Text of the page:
4 min read

Sweet Spot

Here’s the thing about a good simulation: it has a compact set of mechanics while still allowing for a rich complexity of possible outcomes. You can wrap your head around it. You are given a small set of primitives, a handful of knobs to turn. It strips back the domain to its essence. Yet it still has enough depth that you could explore it for hours and still feel like you haven’t seen everything.

Consider one of my favorite games: The Sims.

The Sims models modern life. Your sims can do all sorts of realistic things: make friends, have arguments, fall in love, fall out of love, move, get a job, have a side hustle, have hobbies. They experience joy, grief, and a range of emotions in between. Each sim has their own unique story. It’s such a rich world that the events in the game and interactions between the sims can feel startlingly realistic.

However the mechanics behind the game are elegantly simple. Sims have needs, traits, aspirations, skills, moods, and relationships. It’s a small set of defining attributes that affect your sims reactions and behavior: a tidy, elegant model.

In keeping with the simplicity of The Sims, the Curious Duck software development simulation has a tiny set of primitives at the core of the game mechanics. Just three, to be exact. There’s work, workers, and queues. In the future there will be a few more, but for now these three allow for modeling a fairly large number of scenarios.

Last week I was working on building out one of the early scenarios in the game. It involves a situation that will feel familiar to anyone who has worked in a traditional model of software development:

  1. A programmer has a set of tasks.
  2. The programmer works on their tasks and delivers code.
  3. A tester picks up the delivered code.
  4. The tester finds bugs and reports them to the programmer.
  5. The software ships (and the scenario is over) when the software has no more known issues.

In simulation terms, this scenario is a tiny loop with two workers. Each worker has two queues: an inbox and an outbox. They're connected: the programmer's outbox is the tester's inbox. The tester's outbox is the programmer's inbox. The scenario starts with an initial set of work in the programmer's inbox.

Sounds simple, right? Indeed, I expected it to be fairly easy to implement.

The first complication came when I realized that the programmer and tester aren't exactly the same. The programmer picks up a task from their inbox and delivers a code change. There’s a 1:1 ratio of work in to work out. Then the tester picks up the work and…

...oh.

Instead of turning each input into an output, the tester produces a variable number of bugs. I needed to make a distinction between two types of workers. No problem. That was easy enough to represent in code.

So, how to determine how many bugs the tester would produce?

In the real world there are numerous contributing factors that affect how many bugs a tester might find. How much time does the tester have? How skilled are they? Are they blocked on access to a scarce resource, like a test environment? How well do they understand the system? Is this a greenfield project or legacy code? How well does the programmer understand the system or existing code base? How skilled is the programmer? How clear are the requirements? Did the programmer test their code before sending it on to the tester?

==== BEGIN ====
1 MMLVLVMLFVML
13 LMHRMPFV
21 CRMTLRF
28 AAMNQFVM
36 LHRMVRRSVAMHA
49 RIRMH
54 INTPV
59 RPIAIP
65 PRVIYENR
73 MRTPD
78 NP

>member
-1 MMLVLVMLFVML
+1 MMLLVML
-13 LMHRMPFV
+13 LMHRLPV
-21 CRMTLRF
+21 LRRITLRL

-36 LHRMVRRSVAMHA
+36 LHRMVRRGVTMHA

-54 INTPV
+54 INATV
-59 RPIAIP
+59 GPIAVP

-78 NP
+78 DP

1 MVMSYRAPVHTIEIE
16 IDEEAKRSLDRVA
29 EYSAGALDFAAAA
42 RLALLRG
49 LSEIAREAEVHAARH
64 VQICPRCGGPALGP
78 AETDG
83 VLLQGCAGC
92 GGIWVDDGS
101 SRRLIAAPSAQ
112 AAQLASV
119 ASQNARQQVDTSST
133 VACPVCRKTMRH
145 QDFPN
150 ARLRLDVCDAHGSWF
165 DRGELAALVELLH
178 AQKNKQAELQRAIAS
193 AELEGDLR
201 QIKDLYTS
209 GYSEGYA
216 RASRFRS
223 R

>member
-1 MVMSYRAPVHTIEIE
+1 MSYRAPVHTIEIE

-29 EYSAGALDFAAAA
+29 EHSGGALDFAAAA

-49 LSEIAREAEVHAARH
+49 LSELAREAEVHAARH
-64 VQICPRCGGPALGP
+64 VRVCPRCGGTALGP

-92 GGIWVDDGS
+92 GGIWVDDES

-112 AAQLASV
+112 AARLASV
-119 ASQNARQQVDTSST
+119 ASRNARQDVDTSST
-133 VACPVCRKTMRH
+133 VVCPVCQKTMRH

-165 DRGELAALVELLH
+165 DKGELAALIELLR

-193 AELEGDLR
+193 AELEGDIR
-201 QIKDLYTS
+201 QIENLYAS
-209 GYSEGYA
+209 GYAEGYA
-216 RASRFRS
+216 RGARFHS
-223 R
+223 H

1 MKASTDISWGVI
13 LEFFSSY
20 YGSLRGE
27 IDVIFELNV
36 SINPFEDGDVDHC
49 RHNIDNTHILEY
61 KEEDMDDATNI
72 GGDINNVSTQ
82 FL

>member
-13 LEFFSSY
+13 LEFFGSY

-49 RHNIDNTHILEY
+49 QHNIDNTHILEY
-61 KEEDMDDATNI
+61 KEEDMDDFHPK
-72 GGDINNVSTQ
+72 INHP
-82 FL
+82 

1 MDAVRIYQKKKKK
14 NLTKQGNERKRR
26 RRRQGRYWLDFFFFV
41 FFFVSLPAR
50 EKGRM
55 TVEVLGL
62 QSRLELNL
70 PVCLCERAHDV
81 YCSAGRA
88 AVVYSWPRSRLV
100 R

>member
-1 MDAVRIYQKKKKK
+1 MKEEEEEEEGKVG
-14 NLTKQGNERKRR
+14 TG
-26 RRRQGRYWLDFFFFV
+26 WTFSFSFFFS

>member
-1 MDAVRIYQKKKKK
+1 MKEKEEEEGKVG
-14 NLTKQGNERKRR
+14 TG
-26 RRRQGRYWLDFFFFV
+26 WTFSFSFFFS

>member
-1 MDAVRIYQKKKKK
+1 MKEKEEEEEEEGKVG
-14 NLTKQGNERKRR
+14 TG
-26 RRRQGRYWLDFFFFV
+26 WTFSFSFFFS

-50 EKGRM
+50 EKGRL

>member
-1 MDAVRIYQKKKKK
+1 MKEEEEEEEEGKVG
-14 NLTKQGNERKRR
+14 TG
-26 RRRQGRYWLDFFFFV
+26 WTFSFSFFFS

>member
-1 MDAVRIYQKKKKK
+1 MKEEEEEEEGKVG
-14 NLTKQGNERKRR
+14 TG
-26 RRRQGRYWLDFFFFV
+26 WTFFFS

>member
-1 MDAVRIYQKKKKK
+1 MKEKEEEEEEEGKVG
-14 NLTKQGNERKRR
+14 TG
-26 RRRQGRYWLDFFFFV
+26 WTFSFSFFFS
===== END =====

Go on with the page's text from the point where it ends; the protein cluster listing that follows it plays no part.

In the spirit of making the simulation as simple as possible (but no simpler), I needed a model that elided as much of the real world complexity as possible while still retaining enough variation to make the game interesting.

After much wrestling, I distilled it down to two characteristics of work: size and reliability. The less reliable the work, the more likely there are bugs; and bigger changes are likely to introduce a higher number of bugs.

I plugged some numbers into the model, then ran the simulation and eagerly watched as work flowed through the system. The programmer finished a task. The tester picked up the code. And the tester found bugs. Thousands of them. Thousands! Big ones. The programmer’s backlog was completely overrun. The scenario was now in an infinite loop. With each bug fix the programmer delivered, the tester found thousands more bugs. It was pure chaos. Might be hilarious as an animated gif, but it didn’t make for a playable game. WHOOPS!

I adjusted the numbers I had assigned to reliability, cost, and probabilities. Scaled up and down the amount of work a given bug represented. Iterated. Eventually struck a balance and ran the simulation again.

This time, the tester found fewer and fewer bugs with each cycle of work through the system. After a few cycles the software had no known issues. The scenario ended.

But now the game, while more realistic, was boring. So very boring. The scenario output read like a status report.

Will Wright, the inventor of The Sims, summed this up in his article on 5 Design Tips for Game Systems:

“Too much stability risks boring players, but too much chaos makes the player feel out of control. Use your system dynamics to strike a balance.” – Will Wright

I'm learning that this, more than the complexity of the code, is why it takes so long to develop a game. It's one thing to write the code; it's quite another to tune the game mechanics to make the game playable.

My near term goal is to publish a tiny taster of the game so you can play it, and if I'm lucky you'll give me feedback.

But first I need to tweak the engine some more to find that sweet spot between stability and chaos.

Stay curious,

Elisabeth